One of Nick’s most notable achievements was crossing the Arctic ice cap in 2005 using antique navigational equipment including a compass and theodolite from 1911, and wearing reindeer skin boots and tweed clothing.

“My dogs were better travelled than most people,” said Nick, who secured tens of thousands of pounds in sponsorship to race in Scandinavia, Europe, North America and Alaska.

“At that time I had 26 huskies. I kept them in a purpose built kennel at home in Oxfordshire and they were eating £18,000 a year of food. When you’re racing 120 miles a day in those conditions, you have to have the best of everything. They’re incredible athletes.”

As the UK’s only international sled dog racer at the time, Nick competed in the world’s two biggest sled dog racing events; the La Grande Odyssée Savoie Mont Blanc in the French Alps, which is only available to the top 20 sled dog teams in the world, and the Iditarod Trail Sled Dog Race in Alaska.

“I raced sled dogs for 28 years of my life but it was only much later on that I became professional,” said Nick, whose mum, Jennifer Evans, was selected for the Olympic rifle shooting team in the 1960s although never travelled due to lack of sponsorship.

“I went from being a police officer with a mortgage and a detailed career path to racing dogs.

“When you’re travelling to the Arctic and competing in these kinds of races, you’re not surrounded by four or five other home teams – you’re the only one. You quickly earn yourself the reputation of the GB team and I was very proud of that.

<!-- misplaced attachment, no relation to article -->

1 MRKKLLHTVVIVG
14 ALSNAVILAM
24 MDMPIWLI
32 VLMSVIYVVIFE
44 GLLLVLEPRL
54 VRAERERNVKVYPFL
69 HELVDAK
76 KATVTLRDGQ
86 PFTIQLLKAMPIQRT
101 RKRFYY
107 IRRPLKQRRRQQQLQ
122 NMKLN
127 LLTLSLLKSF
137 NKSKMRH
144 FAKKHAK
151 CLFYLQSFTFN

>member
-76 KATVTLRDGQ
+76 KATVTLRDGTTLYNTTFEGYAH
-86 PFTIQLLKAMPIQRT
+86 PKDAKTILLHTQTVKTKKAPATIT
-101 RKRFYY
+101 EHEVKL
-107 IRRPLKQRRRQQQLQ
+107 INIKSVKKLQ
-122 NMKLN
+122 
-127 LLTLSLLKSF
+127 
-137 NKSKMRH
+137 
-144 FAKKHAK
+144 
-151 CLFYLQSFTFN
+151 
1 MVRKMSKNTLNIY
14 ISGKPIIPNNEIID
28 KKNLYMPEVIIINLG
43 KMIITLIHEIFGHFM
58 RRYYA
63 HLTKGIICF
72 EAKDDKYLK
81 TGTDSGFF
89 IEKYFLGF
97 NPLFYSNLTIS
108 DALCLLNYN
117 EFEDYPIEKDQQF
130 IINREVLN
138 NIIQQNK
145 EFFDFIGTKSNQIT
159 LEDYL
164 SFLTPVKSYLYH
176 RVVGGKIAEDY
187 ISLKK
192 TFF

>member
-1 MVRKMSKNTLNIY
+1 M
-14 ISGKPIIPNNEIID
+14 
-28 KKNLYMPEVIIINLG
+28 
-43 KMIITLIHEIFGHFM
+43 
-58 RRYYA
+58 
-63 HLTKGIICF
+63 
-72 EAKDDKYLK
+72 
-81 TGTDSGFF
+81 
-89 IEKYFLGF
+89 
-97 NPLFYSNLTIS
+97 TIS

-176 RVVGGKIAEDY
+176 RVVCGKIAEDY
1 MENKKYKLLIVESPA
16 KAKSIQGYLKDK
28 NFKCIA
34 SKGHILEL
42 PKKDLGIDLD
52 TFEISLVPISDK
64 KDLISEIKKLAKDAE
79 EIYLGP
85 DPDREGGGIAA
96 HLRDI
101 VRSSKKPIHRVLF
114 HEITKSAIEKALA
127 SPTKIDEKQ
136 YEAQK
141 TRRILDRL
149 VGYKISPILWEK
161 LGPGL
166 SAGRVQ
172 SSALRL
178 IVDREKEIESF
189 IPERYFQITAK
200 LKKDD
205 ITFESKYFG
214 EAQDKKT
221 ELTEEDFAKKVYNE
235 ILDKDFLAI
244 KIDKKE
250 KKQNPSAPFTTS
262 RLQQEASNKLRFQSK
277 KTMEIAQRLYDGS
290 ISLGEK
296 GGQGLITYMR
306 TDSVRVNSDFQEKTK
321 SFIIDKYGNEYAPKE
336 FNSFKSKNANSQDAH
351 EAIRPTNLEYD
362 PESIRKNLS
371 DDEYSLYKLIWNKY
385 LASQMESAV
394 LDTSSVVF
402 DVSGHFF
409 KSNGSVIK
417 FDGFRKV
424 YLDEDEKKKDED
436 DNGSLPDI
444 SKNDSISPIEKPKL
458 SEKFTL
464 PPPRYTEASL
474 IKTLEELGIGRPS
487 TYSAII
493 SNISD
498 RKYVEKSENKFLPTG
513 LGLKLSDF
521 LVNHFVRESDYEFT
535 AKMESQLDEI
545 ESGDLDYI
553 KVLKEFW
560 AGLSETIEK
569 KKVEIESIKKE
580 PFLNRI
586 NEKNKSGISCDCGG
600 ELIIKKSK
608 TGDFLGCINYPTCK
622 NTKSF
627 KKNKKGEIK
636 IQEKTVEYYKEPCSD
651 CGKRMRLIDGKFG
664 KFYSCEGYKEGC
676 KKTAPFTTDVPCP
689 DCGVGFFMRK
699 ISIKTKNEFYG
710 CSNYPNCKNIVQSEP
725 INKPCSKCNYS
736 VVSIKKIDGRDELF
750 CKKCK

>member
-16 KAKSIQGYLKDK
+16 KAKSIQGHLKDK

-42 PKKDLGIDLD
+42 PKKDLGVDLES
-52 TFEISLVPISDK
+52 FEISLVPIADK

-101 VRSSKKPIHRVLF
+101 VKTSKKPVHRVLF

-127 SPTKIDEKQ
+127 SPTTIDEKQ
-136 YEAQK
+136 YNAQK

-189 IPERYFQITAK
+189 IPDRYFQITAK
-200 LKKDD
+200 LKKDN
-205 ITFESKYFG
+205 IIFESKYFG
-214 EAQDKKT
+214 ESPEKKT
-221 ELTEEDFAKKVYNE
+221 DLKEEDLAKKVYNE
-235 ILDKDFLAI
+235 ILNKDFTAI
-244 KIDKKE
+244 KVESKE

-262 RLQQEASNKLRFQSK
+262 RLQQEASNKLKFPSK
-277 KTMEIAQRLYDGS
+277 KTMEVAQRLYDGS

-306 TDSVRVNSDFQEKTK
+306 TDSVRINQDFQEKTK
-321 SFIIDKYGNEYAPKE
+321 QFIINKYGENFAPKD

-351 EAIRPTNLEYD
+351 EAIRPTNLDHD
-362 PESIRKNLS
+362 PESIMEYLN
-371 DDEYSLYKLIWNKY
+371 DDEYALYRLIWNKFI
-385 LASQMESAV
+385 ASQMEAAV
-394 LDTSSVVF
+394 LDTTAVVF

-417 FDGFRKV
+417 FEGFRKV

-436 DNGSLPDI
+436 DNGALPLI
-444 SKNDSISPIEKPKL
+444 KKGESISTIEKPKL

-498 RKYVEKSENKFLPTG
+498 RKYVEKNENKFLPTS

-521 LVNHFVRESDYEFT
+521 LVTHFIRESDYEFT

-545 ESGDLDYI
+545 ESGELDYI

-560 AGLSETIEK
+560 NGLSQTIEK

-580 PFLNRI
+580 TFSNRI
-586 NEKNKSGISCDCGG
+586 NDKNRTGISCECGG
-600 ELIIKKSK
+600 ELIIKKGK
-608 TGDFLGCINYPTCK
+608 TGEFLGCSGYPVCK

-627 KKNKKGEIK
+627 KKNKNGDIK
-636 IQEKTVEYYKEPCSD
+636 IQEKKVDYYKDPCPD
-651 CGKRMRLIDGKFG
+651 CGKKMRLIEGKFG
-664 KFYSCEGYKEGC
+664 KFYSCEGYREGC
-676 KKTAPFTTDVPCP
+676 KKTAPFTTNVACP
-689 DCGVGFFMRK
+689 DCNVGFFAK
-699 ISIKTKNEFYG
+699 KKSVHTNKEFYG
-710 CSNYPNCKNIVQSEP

“Everybody knew my name in Europe and then I’d come home through the channel tunnel and nobody batted an eyelid!”

Having achieved his dreams, Nick returned to Wales after eight years and secured employment with Powys County Council as part of its Supported Housing commissioning team. An opportunity then arose in December 2015 to lead Cymryd Rhan and Nick was recruited as chief executive.

It was the senior management team at Cymryd Rhan which nominated Nick for his award.

“I think one of the things I learnt very early on is that I have an unquestioning commitment towards people and the things that matter to them,” he said.

“During a really chaotic time in social care one of our key strengths has been to continually ask ourselves why do something if it doesn’t add value to someone’s life?

“We’ve changed the way we deliver services and have gone back to the basics of valuing people. I work with an amazing bunch of people all of whom have amazing values about people.

“All of the experiences I’ve had in my life and the achievements have helped me. I feel very, very lucky.”

Mario Kreft MBE, the Chair of Care Forum Wales, said the Wales Care Awards had gone from strength to strength.

He said: “The event is now firmly established as one of the highlights in the Welsh social care calendar.

“The aim is to recognise the unstinting and often remarkable dedication of our unsung heroes and heroines across Wales.

“The care sector is full of wonderful people because it’s not just a job it’s a vocation – these are the people who really do have the X Factor.

“If you don’t recognise the people who do the caring you will never provide the standards that people need and never recognise the value of the people who need the care in society.

“We need to do all we can to raise the profile of the care sector workforce – they deserve to be lauded and applauded.

“It is a pleasure to honour the contribution of all the finalists. Each and every one of them should be very proud of their achievement.”